Workshop and Co-Lab
on Urban Lifeworlds and Aesthetic Activism
Sensing Change, Changing Seismographies in the City
GAA (German Anthropological Association) Conference 2021: Welten. Zonen. Atmosphären. Seismographien des Anthropozäns (Bremen/ online)
Convenors: Aylin Tschoepe (University of Basel), Carolin Genz (HU Berlin), Paola Ivanov (FU Berlin), Valerie Hänsch (LMU Munich)
In this session, we focus on transformative processes and multi-sensory practices in urban spaces by combining theoretical and methodological approaches. Uprisings, protests and struggles in cities visually, acoustically, materially and performatively intervene to experiment with alternative futures and new designs of possible worlds. For the first part, we invite submissions investigating how a sense of change is constituted through aesthetic practices and their human and non-human entanglements. We seek to explore the relationships between aesthetics, its affective resonance and the reconfiguration of urban spaces.
How do aesthetic practices shape public spaces and what kinds of imaginations and emotions do they create? How do they mutually inspire each other in networks of resistance and contribute to the re-appropriation of the city? Rather than focusing on an instrumental relationship between aesthetics and protests, we seek to foreground aesthetic activism and its relational practices that create alternative spaces, be they ephemeral or become stabilized.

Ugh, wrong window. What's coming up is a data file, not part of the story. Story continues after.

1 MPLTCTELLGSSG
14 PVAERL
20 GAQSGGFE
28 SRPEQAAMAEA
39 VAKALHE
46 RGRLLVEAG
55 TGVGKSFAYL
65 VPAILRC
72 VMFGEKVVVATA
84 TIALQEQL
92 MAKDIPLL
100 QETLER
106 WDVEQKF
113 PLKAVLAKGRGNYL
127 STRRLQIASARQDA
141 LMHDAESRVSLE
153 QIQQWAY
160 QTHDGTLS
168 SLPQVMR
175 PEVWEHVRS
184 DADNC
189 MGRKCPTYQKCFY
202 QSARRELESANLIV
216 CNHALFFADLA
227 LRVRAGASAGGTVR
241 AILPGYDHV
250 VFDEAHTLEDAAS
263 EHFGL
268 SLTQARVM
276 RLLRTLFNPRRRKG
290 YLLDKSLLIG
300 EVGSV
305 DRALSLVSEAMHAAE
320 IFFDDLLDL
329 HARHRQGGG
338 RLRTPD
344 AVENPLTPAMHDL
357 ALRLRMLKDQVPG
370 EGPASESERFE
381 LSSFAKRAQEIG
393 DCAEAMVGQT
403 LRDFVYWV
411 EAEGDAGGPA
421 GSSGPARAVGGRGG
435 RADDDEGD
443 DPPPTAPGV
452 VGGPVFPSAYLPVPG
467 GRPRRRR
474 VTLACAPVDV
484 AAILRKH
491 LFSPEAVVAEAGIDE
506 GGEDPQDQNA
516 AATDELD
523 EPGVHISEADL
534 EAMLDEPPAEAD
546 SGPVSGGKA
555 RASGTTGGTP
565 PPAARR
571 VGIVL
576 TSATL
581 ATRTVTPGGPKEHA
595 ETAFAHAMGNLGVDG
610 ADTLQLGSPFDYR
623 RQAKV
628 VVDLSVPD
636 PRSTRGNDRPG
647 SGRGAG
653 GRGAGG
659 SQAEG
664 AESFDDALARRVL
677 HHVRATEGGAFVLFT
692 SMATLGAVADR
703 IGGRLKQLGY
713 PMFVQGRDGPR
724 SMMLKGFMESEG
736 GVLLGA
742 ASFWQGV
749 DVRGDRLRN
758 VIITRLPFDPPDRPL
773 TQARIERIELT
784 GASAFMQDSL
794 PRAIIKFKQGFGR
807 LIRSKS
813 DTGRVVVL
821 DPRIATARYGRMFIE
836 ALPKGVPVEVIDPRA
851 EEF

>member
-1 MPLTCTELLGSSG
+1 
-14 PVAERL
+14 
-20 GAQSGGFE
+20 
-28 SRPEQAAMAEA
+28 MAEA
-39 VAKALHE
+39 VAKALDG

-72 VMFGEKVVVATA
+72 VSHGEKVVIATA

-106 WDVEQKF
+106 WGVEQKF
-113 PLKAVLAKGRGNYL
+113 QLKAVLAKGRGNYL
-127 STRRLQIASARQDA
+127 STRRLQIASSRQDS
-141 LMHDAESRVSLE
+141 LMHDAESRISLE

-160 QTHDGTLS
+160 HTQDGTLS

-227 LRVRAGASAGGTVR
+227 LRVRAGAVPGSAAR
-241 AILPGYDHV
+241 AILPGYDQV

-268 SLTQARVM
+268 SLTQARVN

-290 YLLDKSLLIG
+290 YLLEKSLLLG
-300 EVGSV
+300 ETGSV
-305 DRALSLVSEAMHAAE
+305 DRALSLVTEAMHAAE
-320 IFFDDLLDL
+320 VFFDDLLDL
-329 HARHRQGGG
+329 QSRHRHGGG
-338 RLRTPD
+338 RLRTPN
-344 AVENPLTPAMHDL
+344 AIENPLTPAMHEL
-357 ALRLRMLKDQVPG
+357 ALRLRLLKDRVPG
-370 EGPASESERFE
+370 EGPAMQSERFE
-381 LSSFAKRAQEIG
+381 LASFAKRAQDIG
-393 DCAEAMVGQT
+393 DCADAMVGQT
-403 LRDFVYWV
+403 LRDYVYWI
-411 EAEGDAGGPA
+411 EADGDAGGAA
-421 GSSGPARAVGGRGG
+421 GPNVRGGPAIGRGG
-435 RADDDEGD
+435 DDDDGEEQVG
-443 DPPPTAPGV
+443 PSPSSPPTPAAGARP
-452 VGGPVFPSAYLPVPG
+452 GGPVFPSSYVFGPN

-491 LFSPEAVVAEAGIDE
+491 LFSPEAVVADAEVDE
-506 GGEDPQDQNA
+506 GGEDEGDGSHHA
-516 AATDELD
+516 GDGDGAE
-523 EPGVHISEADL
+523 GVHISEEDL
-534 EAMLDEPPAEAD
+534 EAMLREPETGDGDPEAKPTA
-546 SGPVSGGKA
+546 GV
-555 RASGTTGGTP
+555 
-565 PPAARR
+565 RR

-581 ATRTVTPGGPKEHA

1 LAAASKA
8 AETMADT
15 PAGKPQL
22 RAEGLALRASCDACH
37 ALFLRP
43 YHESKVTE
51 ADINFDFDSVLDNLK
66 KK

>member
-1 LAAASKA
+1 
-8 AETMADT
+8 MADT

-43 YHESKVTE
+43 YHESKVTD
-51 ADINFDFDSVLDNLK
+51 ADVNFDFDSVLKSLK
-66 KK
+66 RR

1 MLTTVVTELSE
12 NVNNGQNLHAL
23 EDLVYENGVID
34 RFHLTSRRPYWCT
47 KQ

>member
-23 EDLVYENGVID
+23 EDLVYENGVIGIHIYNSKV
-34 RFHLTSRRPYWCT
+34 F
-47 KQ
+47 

In the second part, we ethnographically explore potentials of collaborative research on urban settings building on participants’ interests. In the lab, we engage with changes relational to urban transformations. These changes can be seismographically identified through moments where boundaries can be perceived - spatially, temporally and performatively – in infrastructures, bodies, objects, natures, in everyday rhythms and practices. We capture changes through multimodal ethnographic visualizations. The lab starts by introducing image-based urban ethnographic methods to explore boundary moments, and we provide guidance to participants for an exploration in their neighborhood. Next, everyone will be offline, using proposed methods and attending to various ‘boundary moments’ their surrounding area. Ending up, we will come back online on a collaborative virtual platform to reflect critically and map collectively, bringing our observations to a common (virtual) table.
For an overview of the conference:
critical urban tour, tracking with Relive (Tschoepe 2020)